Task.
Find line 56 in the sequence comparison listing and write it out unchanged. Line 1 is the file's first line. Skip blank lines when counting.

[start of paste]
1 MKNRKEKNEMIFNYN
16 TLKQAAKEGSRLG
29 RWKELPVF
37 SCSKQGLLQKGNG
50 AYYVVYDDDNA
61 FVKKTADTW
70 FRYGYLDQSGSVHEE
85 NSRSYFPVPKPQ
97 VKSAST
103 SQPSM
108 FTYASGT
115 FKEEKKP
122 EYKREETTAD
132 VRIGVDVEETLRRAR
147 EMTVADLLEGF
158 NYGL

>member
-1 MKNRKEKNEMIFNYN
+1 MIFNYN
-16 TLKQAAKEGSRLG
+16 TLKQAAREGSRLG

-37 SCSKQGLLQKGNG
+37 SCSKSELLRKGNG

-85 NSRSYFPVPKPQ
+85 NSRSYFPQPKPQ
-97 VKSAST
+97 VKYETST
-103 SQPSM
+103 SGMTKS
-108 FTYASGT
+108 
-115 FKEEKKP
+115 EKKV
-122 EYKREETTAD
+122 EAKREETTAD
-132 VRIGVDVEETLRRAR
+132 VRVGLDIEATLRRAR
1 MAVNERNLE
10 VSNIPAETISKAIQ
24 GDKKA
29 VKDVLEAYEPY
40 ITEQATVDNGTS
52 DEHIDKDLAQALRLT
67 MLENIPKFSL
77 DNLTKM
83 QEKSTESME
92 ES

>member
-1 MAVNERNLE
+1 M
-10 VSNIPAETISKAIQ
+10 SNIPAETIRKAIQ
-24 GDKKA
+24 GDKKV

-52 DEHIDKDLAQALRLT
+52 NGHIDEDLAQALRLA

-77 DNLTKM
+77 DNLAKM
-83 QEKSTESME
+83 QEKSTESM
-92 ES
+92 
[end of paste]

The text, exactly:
+52 NGHIDEDLAQALRLA